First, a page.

Last month, I celebrated National Nutrition Month by asking each of you to dedicate more than just the 31 days to get your diet back on the right track. To truly fuel, and feel better, the focus needs to be year round. This month, we continue the journey by adding more color to the diet. That’s right; color! Americans are seriously lacking in the fruit and vegetable department, and efforts from public health campaigns to boost consumption have failed. That’s why you won’t hear me tell my patients to eat more fruits and vegetables. Instead, I’ll hopefully achieve the same goal by asking you to focus on eating at least five or more colors a day (none can be artificial by the way).
As humans, some of the most shameful experiences we have are those that involve our sexual selves. A single sexual event can bring such shame that it holds a person captive for a lifetime. It can deliver a devastating blow to a person’s sense of value and evoke tremendous pain and fear that results in isolation from others.
Dr. Jerry Law, senior fellow at The Meadows, discusses the dangers of this addiction and how it can slowly take over your life on Dr. Connie Mariano’s show House Calls on an episode titled Beware the Ides of March.
March has finally bloomed and for Dietitian’s like me, that means 31 days of constant nutrition talk. This is our month. Our Super Bowl. It’s a chance for nutrition experts everywhere to highlight the importance of a healthy diet. But then April rolls around, and nutrition fades into the background so that another important issue can take center stage. April also seems to be the month that most individuals abandon their New Year’s resolution and the month that extreme dieting emerges in a fruitless effort to be ready for bikini season. That’s ultimately what’s wrong with National Nutrition Month. It’s only one month.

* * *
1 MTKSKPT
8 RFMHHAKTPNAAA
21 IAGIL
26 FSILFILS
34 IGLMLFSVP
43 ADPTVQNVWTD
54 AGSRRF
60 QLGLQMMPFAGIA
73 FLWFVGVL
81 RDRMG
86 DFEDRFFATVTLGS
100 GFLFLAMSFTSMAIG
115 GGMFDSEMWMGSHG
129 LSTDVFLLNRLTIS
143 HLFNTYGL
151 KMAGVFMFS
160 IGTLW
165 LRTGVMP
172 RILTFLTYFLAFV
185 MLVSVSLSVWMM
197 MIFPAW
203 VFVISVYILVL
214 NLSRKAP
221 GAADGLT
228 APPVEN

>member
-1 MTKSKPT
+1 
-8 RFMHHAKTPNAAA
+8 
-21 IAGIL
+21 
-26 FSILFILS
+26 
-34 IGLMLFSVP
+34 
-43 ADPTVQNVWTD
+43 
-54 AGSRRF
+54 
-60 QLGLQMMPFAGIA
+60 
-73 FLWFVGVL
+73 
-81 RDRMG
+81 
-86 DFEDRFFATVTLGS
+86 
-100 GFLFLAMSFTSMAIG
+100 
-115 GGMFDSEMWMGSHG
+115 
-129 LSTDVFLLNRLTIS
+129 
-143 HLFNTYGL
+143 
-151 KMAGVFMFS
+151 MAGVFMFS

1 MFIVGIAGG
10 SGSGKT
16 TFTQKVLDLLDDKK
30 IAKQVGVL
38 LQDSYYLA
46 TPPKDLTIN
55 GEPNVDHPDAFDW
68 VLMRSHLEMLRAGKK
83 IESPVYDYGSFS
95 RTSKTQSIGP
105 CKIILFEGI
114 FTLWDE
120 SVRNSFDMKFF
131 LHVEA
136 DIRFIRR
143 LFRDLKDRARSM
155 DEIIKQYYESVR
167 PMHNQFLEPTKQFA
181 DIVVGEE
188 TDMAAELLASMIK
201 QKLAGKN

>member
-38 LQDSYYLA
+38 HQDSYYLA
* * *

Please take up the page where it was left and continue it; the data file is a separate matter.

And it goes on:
The word codependency clearly touched a nerve when it first plowed its way into our common vernacular. Initially it grew out of the twelve step term co-addict, which was a way of describing the spouse of the addict; however as it didn’t really didn’t tell the right story, it morphed into co-dependent. It was a kind of grassroots way of naming the situation that a spouse found themselves in when they were connected in every way possible to an addict, married to them, having children with them and living their daily lives or trying to live them together.
Alaina Morrisette and Dr. Alex Katehakis sit down and discuss sexual health, gender, trauma and life practices and how they relate to the individual and how that changes over time on a podcast.
Jim Dredge, CEO of Alita Care, LLC, has announced that Edward “Jed” Donahue has joined the company as Chief Financial Officer. Donahue’s responsibilities as Alita Care CFO will include oversight of the Finance and Information Technology operations for Meadows Behavioral Healthcare, Sunspire Health, and Bournewood Health Systems.
Meadows Behavioral Healthcare announced today that its specialty program, Remuda Ranch at The Meadows, a comprehensive treatment center specializing in eating and co-occurring disorders for women and girls, has appointed Mike Gurr, MS, MA, LPC, CDWF, Executive Director and Tanja Haaland, MA, LCPC, Clinical Director over the inpatient and residential programs.
Jim Dredge, CEO of Alita Care, LLC, has announced that Jerome Vangheluwe has joined the company as Chief Managed Care Officer. In this role, Vangheluwe will oversee managed care contracting and pricing, as well as the development of the company’s national managed care strategy for Meadows Behavioral Healthcare, Sunspire Health, and Bournewood Health Systems.